We are lucky here at Victoria that we have two great extracurricular leadership programmes where you can be exposed to a range of knowledge and information about leadership and which encourage you to get your own experiences. Don’t forget the research tells us that 70% of developing leadership is about experience and practice, 20% about the person and 10% gained from training. I know I am biased about the benefit of learning more about developing leadership otherwise I would be out of a job, but seriously, leadership potential in graduates is seen as very important by many recruiters. So, while at University, it is a good time to expand your knowledge and your own opinions about leadership in preparation for working.
We just had a great Vic Plus presentation from Richard Tremain of NZ Post Group this week. Richard is experienced in organisational development, succession planning and developing General Managers and Chief Executive Officers. He highlighted some key points such as ‘How do you know when someone is a good leader?’ and ‘why do leaders fail?’ He concluded with some thoughts on developing leadership skills. Richard combined his advice with the findings of some ‘sure bets’ about leadership development (McCall, 2010)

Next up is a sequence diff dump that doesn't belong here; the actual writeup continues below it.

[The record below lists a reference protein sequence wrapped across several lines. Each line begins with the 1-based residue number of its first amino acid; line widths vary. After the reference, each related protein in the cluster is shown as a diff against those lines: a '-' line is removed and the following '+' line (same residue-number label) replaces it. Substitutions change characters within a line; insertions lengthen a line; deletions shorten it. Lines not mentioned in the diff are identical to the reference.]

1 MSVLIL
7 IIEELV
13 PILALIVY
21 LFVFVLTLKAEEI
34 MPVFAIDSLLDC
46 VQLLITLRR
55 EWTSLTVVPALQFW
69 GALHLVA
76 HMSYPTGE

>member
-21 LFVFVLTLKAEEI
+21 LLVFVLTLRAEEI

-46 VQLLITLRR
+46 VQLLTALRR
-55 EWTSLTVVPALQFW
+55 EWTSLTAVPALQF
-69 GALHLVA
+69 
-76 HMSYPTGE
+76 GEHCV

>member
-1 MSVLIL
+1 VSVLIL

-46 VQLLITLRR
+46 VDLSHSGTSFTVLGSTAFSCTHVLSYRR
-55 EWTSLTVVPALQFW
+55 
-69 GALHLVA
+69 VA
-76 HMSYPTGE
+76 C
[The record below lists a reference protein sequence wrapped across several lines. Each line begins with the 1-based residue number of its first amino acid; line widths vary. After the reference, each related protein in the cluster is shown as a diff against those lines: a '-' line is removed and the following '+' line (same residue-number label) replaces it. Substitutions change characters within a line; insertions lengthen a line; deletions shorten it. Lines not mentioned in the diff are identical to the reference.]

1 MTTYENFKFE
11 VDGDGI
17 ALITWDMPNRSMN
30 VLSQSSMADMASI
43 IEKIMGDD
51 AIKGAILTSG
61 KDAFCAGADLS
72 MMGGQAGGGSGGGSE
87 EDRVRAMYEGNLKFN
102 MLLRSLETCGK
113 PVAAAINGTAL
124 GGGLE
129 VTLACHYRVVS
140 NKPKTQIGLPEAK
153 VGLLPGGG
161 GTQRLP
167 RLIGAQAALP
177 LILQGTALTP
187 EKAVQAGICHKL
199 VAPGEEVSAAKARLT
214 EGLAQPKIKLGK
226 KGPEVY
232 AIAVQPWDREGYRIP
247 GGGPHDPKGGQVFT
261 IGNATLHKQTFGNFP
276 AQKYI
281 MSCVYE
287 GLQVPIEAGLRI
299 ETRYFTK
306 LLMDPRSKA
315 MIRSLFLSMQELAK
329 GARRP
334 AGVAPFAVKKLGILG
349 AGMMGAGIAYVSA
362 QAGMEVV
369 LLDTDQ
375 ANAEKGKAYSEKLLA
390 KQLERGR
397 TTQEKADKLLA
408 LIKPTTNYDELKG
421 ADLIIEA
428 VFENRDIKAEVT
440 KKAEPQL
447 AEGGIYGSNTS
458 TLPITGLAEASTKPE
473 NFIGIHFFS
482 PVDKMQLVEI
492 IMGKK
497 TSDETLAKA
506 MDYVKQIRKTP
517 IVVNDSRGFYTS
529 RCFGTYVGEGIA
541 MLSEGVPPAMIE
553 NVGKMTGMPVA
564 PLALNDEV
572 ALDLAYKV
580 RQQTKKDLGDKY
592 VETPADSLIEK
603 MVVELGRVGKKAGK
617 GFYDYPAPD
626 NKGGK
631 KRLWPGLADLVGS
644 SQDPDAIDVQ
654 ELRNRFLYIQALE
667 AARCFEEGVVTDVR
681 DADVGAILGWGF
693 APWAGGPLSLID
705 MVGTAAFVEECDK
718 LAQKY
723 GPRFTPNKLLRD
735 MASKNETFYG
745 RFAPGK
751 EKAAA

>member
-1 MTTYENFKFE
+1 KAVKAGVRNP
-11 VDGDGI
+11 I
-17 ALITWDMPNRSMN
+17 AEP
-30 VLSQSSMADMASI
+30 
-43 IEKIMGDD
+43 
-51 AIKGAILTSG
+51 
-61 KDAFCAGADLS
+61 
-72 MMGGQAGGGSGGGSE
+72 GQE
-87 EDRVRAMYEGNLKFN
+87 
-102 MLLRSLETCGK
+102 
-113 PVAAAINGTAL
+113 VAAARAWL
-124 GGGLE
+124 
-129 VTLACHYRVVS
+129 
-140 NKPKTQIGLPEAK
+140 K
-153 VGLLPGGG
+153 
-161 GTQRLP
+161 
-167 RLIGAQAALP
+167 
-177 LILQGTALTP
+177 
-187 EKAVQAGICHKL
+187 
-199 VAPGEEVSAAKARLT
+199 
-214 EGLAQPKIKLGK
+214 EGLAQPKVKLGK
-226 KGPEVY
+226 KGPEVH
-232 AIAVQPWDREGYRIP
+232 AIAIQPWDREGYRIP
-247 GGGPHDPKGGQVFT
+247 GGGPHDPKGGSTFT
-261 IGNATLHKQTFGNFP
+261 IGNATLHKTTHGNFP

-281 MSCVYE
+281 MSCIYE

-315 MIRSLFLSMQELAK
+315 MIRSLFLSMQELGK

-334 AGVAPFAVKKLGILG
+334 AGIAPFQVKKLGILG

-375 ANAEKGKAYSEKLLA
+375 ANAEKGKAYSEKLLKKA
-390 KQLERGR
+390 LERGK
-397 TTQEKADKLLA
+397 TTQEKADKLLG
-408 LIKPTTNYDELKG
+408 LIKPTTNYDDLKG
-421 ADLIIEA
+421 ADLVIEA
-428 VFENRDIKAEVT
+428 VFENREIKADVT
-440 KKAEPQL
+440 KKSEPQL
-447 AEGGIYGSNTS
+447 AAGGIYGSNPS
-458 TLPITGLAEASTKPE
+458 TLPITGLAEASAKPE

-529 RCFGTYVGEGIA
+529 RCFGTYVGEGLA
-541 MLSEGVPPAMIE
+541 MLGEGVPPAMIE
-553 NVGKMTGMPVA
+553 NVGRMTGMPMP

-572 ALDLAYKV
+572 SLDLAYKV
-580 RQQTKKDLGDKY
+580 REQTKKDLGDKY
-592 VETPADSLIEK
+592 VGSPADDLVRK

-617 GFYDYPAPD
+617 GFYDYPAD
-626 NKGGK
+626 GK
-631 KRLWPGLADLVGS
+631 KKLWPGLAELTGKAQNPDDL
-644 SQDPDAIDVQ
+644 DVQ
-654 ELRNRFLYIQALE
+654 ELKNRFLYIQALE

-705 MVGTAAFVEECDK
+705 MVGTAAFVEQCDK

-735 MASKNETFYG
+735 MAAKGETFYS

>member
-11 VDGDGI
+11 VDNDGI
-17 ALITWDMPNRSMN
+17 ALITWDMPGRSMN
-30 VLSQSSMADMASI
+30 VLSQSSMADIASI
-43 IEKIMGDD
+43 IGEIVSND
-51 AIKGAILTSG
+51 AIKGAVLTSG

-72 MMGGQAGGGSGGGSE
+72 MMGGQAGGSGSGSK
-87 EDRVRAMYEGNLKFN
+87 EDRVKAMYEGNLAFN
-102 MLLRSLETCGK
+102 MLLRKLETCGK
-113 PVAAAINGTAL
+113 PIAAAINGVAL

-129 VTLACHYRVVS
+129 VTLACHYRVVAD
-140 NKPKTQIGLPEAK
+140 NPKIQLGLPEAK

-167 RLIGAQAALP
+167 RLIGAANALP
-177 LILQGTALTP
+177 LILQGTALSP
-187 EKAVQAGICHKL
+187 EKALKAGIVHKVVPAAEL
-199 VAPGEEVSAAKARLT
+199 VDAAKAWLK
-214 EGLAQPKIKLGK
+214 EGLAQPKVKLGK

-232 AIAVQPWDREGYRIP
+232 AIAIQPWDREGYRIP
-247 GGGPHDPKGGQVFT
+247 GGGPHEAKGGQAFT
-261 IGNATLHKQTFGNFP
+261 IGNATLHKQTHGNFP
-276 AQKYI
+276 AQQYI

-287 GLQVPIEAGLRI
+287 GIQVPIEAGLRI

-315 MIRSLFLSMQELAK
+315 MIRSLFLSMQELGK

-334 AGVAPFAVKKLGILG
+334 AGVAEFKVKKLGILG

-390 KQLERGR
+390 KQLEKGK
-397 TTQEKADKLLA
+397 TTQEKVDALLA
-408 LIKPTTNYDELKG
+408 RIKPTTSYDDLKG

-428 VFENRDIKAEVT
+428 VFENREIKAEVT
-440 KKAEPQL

- Leadership is largely learned, and it is learned from experience
- Some experiences matter more than others
- Experiences are powerful because of the challenges they represent
- Different types of experience provide different types of lessons
- Jobs and assignments can be made more developmental
- Whoever decides who gets what job controls development opportunities
- Learning occurs over time and is dynamic
Richard also points out that good managers are very important in an organisation and we hope that as graduates of the University you will become good managers and leaders.
“If you are a manager, you are a leader of people. You have no choice in the matter. Your only choice is whether to become a good leader or a bad leader.” (from MacDonald et al, 2006)